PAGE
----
Because we believe teaching is an ongoing experience, we provide our undergraduates with opportunities to visit local schools and observe outstanding music teachers working with students in “real life” settings. Observations typically begin during your sophomore year as part of the introductory music education classes. Your field experiences continue during your junior year culminating with student teaching during your senior or final year. We are fortunate to be able to place students with outstanding cooperating teachers from all over the Metro Detroit area. Our students often develop a long-term relationship with their cooperating teacher, many of whom continue to serve as mentors for our students long after they have graduated.
Other opportunities exist for you to develop your skills as a teacher and musician. Several of our ensembles offer students a chance to serve as conductor’s assistants or student leaders. If you want to increase your marketability as a teacher, you might consider pursuing a minor in jazz studies, music technology, or in disciplines outside of music. Eligible students may want to participate in the Honors program offered through WSU’s Irvin D. Reid Honors College.
We are exceptionally proud our graduates and you will find many of them teaching in successful music programs throughout Michigan as well as across the country. Some of our more recent grads are currently teaching in Arizona, Florida, Idaho, and Nevada. Many of our graduates have gone on to earn masters degrees in performance, music education or conducting. We are proud that so many of our students become leaders and active participants within our state music education organizations. Attend our annual state conference for music education and you will most likely encounter WSU alumni presenting workshops, performing with their ensembles or taking advantage of the opportunity to further expand their expertise.
What does the program prepare me for?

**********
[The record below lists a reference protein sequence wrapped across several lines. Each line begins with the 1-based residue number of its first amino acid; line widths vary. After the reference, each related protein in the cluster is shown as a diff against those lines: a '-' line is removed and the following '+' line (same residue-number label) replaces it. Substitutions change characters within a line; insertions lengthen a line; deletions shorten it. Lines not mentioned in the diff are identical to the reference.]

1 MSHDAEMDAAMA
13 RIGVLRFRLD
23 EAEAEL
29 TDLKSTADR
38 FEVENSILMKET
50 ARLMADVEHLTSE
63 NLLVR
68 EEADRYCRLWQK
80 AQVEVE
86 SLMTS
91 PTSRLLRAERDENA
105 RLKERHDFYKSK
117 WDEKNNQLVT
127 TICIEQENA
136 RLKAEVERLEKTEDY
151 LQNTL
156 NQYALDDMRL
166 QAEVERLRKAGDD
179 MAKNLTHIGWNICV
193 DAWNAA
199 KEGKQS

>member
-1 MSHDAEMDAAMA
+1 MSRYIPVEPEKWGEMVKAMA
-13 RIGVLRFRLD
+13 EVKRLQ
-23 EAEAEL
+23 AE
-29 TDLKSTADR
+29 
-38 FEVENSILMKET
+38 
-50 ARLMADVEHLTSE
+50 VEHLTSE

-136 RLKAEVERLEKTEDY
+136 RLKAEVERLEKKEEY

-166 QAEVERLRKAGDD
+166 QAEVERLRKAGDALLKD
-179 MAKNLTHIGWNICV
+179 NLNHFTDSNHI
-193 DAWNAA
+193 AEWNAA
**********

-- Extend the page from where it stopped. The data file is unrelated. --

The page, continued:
Upon completion of the music education program at Wayne State you can apply for a provisional K-12 Music certification. This certification is good for six years and will allow you to teach music anywhere in the state of Michigan. Your Michigan certification is also valid in many other states across the country, although some states require you to take an additional course in their state history.
With your degree and certification you can be hired to teach at any grade level from kindergarten through grade twelve. Typical classes you might be asked to teach include general music, music technology, keyboards, guitar, and music theory and music appreciation. You may also find yourself conducting one or more ensembles, including the traditional band, choir, jazz band and orchestra as well as more specialized ensembles including mariachi, show choir, marching band or chamber groups. Your certification qualifies you for employment with any public or private schools, including charter and parochial schools.
Depending upon your course electives and other experience, you may also find employment as a performer, private teacher, church musician, or community ensemble director. Additionally your degree will prepare you for graduate school. A master's degree may help you earn a higher salary while a Ph.D. will help you compete for teaching positions in higher education.
For more information contact Abby Butler (Vocal Music Education) or Wendy Matthews (Instrumental Music Education).